10
Jan
10

Hamburg winter looks a lot like Montreal

Excerpt from a letter to a friend who has recently moved to the Canary Islands.

You must have the world’s best timing, because you’ve chosen as your first long winter stretch away from Hamburg the coldest, snowiest winter in the dozen years we’ve been here.  Heavy gusts from the latest storm are hammering the windows right now, though it hasn’t dumped on as much as they said it would.  It’s been wintry for nearly a month and there is talk of the Alster lakes freezing over in a couple of weeks if it keeps up.  Did you go out onto the ice the last time it happened – in 1996?

While out on a walk with K. the other day I repeated for the umpteenth time since it turned cold how much the urban layer of snow, mud, slush and grit has snapped me back nearly 20 years to Montreal, when winter would take hold in early November and hang on to the middle of March, sometimes longer.  Friday we both had a day off, so after finally getting out of bed we headed down to the Elbe for a riverside walk.  I’ve said it before, but I really appreciate shift work for the chance it gives to have the city to yourself.  The park was nearly deserted as was the promenade along the Elbe.  We enjoyed the crunch of cold hard snow under our boots, the glitter of sun on the frost, even the wind blowing billows of stinging ice in our faces.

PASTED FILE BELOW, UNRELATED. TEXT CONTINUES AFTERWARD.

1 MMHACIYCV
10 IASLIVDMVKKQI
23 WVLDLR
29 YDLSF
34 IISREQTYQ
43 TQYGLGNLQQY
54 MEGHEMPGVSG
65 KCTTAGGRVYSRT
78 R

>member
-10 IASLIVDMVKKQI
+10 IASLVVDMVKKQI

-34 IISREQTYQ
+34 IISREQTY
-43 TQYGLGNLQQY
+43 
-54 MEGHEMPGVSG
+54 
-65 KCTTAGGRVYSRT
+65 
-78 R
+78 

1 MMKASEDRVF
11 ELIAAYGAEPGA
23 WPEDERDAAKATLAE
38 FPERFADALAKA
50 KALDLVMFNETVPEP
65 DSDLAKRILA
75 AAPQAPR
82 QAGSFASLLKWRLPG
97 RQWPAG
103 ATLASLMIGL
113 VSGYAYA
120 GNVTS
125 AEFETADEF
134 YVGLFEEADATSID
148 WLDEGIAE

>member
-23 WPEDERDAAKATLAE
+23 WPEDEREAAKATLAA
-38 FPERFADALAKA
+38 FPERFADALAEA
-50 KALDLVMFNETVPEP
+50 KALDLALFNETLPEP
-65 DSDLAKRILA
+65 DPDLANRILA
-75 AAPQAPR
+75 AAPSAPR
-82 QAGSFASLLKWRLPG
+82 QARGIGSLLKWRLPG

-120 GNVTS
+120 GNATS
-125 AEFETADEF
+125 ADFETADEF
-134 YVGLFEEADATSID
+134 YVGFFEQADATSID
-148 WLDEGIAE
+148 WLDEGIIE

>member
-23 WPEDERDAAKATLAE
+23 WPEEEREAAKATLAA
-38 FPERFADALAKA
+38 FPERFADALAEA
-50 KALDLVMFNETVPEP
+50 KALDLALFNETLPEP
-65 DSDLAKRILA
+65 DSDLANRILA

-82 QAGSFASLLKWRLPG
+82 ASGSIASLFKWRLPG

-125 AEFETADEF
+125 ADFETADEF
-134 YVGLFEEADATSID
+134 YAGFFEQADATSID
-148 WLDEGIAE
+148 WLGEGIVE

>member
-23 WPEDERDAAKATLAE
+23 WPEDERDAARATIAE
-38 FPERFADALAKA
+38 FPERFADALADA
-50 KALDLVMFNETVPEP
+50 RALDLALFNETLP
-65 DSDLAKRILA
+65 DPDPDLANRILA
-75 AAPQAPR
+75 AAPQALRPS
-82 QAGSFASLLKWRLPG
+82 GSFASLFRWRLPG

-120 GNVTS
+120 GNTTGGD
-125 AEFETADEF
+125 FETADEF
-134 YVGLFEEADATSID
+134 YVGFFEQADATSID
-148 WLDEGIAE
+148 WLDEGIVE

Stopping for hot chocolate at Teufelsbrück we stood watching the ice flow, getting mesmerised as it whispered under our feet.

About a week ago I started to get lots of hits and queries about skating in Holland from my blog post a year ago, so I went over to the natural ice section of the Dutch Skating Union site and found that nothing’s open yet, but this winter looks like it’s going to be a long one!   I’d love to go again, but I don’t know if I’m going to get the chance this year.  I broke my skates playing hockey a week or so before Christmas and haven’t been able to find a replacement pair yet.  The sporting goods stores in Hamburg either have poorly made crap for the masses – really over-priced, too – or gold-plated blades for professionals.  There’s nothing in between.  I wouldn’t mind shelling out for a really good pair, but there’s no value for money here.  It galls me that the price for the same or even a better model of skate in Canadian dollars online is less than if you’re paying here in Euros that are worth 50% more.


16 Responses to “Hamburg winter looks a lot like Montreal”


  1. January 10, 2010 at 10:47 am

    Wasn’t expecting the ice floe! It is mesmerizing.

    My daughter returned to Hamburg from home to -10C. We’re in shirtsleeves. /gloat To be fair, though, Mt. Hermon has had some snow this year. We’re still hoping for more.